ID 110713
Author
Hagiwara, Mari Department of Molecular Bacteriology, Graduate School of Medicine, The University of Tokushima
Kataoka, Keiko Department of Molecular Bacteriology, Graduate School of Medicine, The University of Tokushima Tokushima University Educator and Researcher Directory KAKEN Search Researchers
Arimochi, Hideki Department of Molecular Bacteriology, Graduate School of Medicine, The University of Tokushima Tokushima University Educator and Researcher Directory KAKEN Search Researchers
Kuwahara, Tomomi Department of Molecular Bacteriology, Graduate School of Medicine, The University of Tokushima
Ohnishi, Yoshinari Department of Molecular Bacteriology, Graduate School of Medicine, The University of Tokushima Tokushima University Educator and Researcher Directory
Keywords
nonsteroidal anti-inflammatory drugs (NSAIDs)
ulcer formation
lipopolysaccharide (LPS)
Escherichia coli
myeloperoxidase (MPO)
Content Type
Journal Article
Description
Nonsteroidal anti-inflammatory drugs (NSAIDs) induced formation of intestinal ulcers as side effects, in which an unbalanced increase in the number of Gram-negative bacteria in the small intestine plays an important role. To clarify how intestinal microflora are influenced by NSAIDs, we examined the effects of 5-bromo-2-(4-fluorophenyl)-3-(4-methylsulfonylphenyl) thiophene (BFMeT), an NSAID, on intestinal motility and on the growth of Escherichia coli and Lactobacillus acidophilus. Transit index, a marker of peristalsis, was not different in BFMeT-treated and solvent-treated rats, indicating that BFMeT increased the number of Gram-negative bacteria without suppression of peristalsis. The factors that affect the growth of intestinal bacteria were not found in intestinal contents of BFMeT-treated rats, because the growth of E. coli and that of L. acidophilus in the supernatants of small intestinal contents of BFMeT-treated rats and solvent-treated rats were not different. The mechanism of the increase in the number of Gram-negative bacteria is still unclear, but heat-killed E. coli cells and their purified lipopolysaccharide (LPS) caused deterioration of BFMeT-induced ileal ulcers, while they could not cause the ulcers by themselves without the NSAID. Concentration of LPS and myeloperoxidase activity level were elevated correlatively in the intestinal mucosa of rats treated with LPS and BFMeT. These results suggest that an increase in the number of Gramnegative bacteria and their LPS in the mucosa induces activation of neutrophils together with the help of NSAID action and causes ulcer formation.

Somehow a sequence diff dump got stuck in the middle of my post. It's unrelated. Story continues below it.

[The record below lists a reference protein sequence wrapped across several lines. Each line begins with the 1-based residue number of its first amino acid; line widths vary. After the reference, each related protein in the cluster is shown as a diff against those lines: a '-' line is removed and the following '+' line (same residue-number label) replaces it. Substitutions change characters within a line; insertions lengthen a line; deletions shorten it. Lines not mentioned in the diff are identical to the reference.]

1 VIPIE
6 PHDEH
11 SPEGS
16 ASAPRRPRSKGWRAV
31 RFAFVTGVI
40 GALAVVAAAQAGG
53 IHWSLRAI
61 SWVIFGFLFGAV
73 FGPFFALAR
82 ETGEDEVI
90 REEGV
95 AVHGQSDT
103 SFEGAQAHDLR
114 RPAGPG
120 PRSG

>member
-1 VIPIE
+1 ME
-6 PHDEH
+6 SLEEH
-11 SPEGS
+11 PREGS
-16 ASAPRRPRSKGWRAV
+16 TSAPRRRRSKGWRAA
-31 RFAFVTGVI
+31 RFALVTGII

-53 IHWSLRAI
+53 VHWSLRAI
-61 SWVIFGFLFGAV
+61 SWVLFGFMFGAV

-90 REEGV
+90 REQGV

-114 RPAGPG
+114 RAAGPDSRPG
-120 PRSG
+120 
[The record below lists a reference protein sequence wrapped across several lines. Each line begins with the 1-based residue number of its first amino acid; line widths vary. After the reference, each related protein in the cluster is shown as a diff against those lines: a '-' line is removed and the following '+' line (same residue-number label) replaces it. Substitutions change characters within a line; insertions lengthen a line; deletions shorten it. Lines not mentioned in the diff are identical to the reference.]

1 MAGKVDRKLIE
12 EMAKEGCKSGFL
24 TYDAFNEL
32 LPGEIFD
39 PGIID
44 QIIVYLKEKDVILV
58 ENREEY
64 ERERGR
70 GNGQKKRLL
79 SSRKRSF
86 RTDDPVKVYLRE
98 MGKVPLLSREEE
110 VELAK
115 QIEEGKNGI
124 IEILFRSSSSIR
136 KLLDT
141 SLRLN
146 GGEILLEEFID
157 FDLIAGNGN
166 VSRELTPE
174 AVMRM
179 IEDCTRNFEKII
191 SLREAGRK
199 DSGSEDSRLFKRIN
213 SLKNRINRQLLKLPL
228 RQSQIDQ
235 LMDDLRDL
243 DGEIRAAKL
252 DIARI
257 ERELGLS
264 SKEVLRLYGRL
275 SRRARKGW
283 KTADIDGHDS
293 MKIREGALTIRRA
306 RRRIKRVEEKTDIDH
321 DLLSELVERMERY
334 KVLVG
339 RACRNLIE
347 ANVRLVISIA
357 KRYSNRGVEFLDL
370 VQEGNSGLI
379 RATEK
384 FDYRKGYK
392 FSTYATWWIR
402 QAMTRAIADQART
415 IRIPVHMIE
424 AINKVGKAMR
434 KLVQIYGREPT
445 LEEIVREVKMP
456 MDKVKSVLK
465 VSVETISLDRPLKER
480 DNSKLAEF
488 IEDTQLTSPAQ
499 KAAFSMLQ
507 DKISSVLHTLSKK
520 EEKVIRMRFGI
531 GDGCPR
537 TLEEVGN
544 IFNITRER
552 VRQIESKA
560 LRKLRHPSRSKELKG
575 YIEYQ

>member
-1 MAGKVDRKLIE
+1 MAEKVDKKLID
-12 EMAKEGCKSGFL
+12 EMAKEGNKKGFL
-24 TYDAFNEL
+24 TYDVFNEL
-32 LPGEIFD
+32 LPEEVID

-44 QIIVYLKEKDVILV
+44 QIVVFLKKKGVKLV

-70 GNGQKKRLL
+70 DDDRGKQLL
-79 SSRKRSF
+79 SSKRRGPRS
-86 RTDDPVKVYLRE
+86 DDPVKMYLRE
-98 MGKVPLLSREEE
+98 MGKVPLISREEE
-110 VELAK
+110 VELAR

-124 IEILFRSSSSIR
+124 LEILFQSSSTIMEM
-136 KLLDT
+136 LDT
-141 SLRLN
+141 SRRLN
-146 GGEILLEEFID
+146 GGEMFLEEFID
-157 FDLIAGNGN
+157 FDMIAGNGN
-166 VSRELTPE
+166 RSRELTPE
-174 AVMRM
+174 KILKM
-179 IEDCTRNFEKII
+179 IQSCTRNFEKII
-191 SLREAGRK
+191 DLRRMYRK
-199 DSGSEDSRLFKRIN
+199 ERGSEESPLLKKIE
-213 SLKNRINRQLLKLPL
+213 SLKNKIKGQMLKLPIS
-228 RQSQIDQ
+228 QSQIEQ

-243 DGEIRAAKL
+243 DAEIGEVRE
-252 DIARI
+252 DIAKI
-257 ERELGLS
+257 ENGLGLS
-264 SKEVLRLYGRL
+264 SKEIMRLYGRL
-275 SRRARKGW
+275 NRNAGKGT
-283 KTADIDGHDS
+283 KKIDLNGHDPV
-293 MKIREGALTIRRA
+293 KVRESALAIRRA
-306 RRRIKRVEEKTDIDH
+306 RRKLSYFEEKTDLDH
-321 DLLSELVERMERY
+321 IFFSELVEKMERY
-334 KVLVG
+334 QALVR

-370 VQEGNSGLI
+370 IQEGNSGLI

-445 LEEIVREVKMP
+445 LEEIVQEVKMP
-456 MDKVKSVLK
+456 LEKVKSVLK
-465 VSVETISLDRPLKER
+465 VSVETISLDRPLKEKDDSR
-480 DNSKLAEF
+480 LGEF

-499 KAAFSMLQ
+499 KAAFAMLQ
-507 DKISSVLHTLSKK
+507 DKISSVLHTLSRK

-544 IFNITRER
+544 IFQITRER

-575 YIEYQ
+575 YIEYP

Journal Title
The journal of medical investigation : JMI
ISSN
13431420
NCID
AA11166929
Volume
51
Issue
1-2
Start Page
43
End Page
51
Sort Key
43
Published Date
2004-02
EDB ID
FullText File
language
eng
TextVersion
Publisher
departments
Medical Sciences